Thursday, January 31, 2008

Taking a Bite out of Apple

One of my favorite episodes of “South Park” skewers Prius owners, who, in the throes of their low-emission, fuel-efficient smugness, create a toxic cloud of self-satisfaction that threatens to destroy the very environment they claim to be saving. Oh that the show’s creators, Trey Parker and Matt Stone, would give Apple fans the same satirical smackdown.

Where the Prius owner silently demands that the rest of us bow down to his sacrifice—he’s given up cargo space and seating for seven in order to slow the melting of the polar ice cap, thank you very much—the Apple owner demands we acknowledge his superiority in all things cool, hip and trendy.

We get the message. PCs are bland and humorless—and so are the people who use them—the electronic equivalent of meat and potatoes and a suit and tie (or suit and sensible pumps). Apples are colorful and quirky—and so are the people who use them—the electronic equivalent of farmers’ market-frequenting vegetarians turned out in graphic tees and Converse All-Stars. PC means Bill Gates and the Evil Microsoft Empire. Apple users create subversive videos on their nifty software and post the results on YouTube. Simply stated: Apple is a lifestyle, not a corporation.

This is one bubble in need of bursting. Please, allow me.

If you haven’t seen the TV ad for the Latest Greatest Computer Ever, the Macbook Air, you will. As we learn in the commercial, this laptop is so light and thin, it could model at Fashion Week. Seriously, that’s the main selling point of this product—it can fit into an envelope or a Versace gown without the aid of Spanx.

But the real point of the spot has nothing to do with the Air and everything to with getting the catchy background tune stuck in your head. Let me hum a few bars: “La, la, la, la…la, la, la, la, la, la…la, la, la, la, la, la, la, la, la, la, la.” These might not be the actual words but who cares. All I know is that every time I hear it, a voice in my head says, “Must. Have. That. Song.”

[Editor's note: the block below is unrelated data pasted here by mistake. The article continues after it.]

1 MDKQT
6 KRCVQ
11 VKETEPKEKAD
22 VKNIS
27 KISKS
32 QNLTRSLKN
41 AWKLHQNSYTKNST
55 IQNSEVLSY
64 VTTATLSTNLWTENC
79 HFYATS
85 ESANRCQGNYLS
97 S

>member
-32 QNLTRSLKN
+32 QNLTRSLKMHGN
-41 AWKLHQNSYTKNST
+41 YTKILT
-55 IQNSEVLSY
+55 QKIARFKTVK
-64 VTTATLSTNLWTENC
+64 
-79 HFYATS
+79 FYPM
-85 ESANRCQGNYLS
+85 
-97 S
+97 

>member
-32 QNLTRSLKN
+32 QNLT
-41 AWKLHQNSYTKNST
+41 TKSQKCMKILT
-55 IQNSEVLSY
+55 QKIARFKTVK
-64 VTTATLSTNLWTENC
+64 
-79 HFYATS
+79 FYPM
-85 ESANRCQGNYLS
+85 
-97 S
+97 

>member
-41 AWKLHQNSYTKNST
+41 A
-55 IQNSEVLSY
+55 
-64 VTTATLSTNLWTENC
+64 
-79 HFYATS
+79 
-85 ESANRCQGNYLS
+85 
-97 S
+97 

I am nothing if not obedient so I googled “song from apple commercial.” I struck gold with an entire web page devoted to the topic—it is, no lie, part of Canada’s Mac support site (official Apple affiliation not determined). Remember “Channel Surfing” by Feature Cast in the iPod Breakdance ad? Yeah, neither did I. Thank god for the Canadians; you can see how not invading foreign countries frees them up to focus on other things. It goes without saying that they were totally aware of the “la, la, la, la” song, which is not, it goes without saying, really called “la, la, la, la.” It’s “New Soul” by Yael Naim.

All that remained was for me to log onto iTunes where I could browse for my “New Soul.” Once there, I discovered I hadn’t needed the assist from our neighbors to the north after all. Because the iTunes home page already had a convenient little click-through box for the “Macbook Air song.”

Now some of you (Apple fans) might say that this is just Apple being thoughtful and nice. Gosh, they had no idea “la, la, la, la” would lodge in your cranium. But since it has, heck, they’d hate for you to waste your time googling “song from apple commercial” and bothering Canada when there’s really no need for you to ever leave the Apple universe.

Others of you (everyone else) might say that this is Apple being crafty and opportunistic and Bill Gatesian, if you will. Creating a demand for a product, “la, la, la, la” (I still can’t think of the song as anything else), pretty much monopolizing its distribution and, I’m just guessing here, pocketing a nice little share of the sales. All of which sounds suspiciously like a corporation, not so much a lifestyle.

Which isn’t to say that I didn’t go ahead and purchase “la, la, la, la.” It’s just that I’m afraid to listen to it. Because if I do, I have a feeling a voice inside my head will say, “Must. Buy. Macbook. Air.”